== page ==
Yuki Clothing

plain and simple

Cushion cover (how-to)

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As I sit down to write about my latest project I can’t help but smile as my mind wanders off to that episode of Coupling where Susan and Steve are trying to buy a sofa but Steve goes off on a rant about the devious cushions. It’s pretty hilarious but you know what’s worst about his rant? It’s that he’s actually, to large extent, right. :) Have a look for yourself. Here’s a link to YouTube.

This cushion project isn’t for myself but for my mum. She bought this designer fabric and asked me to make her a 60x60cm large cover. To begin with, I cut the fabric into two 63x63cm pieces (1.5cm seam allowance). Since I only had a normal zipper and not an invisible one, I wanted to hide it a bit. With the zipper being slightly smaller (around 50cm), I began by sewing the pieces face sides together but leaving an opening for the zipper (slightly smaller than 50cm). With the iron, press a crease where there would’ve been a seam if not for the zipper. Then place the zipper under the opening and pin it in place.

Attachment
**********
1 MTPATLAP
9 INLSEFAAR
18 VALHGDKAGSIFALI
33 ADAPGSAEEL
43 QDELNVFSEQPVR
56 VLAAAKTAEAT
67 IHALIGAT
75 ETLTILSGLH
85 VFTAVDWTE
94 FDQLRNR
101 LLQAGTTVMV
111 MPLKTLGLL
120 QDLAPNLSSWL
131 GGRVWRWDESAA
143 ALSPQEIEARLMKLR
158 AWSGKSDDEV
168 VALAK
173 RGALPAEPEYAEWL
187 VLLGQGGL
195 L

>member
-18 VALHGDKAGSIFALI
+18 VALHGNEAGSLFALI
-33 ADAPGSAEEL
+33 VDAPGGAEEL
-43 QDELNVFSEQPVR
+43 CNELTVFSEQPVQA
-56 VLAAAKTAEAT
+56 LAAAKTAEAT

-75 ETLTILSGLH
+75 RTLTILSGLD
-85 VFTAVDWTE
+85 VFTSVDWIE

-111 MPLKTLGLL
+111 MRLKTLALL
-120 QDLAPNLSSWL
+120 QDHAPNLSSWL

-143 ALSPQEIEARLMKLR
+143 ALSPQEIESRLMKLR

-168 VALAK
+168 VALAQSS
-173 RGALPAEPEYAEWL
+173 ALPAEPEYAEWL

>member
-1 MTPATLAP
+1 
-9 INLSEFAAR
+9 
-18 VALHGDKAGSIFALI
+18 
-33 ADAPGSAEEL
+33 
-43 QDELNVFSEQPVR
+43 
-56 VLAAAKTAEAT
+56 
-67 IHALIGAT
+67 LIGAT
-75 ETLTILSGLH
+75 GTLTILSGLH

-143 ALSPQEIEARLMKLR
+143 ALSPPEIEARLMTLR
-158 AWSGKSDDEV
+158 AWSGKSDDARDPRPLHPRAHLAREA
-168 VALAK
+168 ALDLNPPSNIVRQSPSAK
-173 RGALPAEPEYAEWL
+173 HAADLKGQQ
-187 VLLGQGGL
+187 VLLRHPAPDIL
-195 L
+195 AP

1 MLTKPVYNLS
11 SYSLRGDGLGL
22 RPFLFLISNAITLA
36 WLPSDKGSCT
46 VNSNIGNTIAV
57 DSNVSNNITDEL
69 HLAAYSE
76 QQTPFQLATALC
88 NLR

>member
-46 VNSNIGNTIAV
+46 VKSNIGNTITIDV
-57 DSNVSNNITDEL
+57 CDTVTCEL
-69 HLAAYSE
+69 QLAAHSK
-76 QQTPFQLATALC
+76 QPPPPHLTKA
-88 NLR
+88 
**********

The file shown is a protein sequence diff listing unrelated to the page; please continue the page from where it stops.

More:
From the front side, sew the zipper in place. I often feel that the fabric stretches a bit and to counter this, I never sew around the zipper. Instead I sew one side first, then start again from the top and sew the other side. This way the zipper will be equally “crooked” on both sides :) My narrow presser foot is 0.5cm wide and steering it close and parallel to the zipper gives me a nearby perfect seam.

Here’s how the zipper looks at this stage! Will you look at that insanely good pattern matching! The funniest thing is that I didn’t even notice it until now that I was going through the pictures.

Sewing the zipper was the hard part. Now just pin the cushion cover with face sides together and sew all the way around. Don’t forget to open up the zipper a bit, it makes things a bit easier later on. Finish the edges with zigzag or a serger if you’ve got one.

Last by not least, turn the wonderful creation right side out! I like to use my cooking chopsticks for the corners. They’re small enough to do a good job but blunt enough to not damage the fabric.

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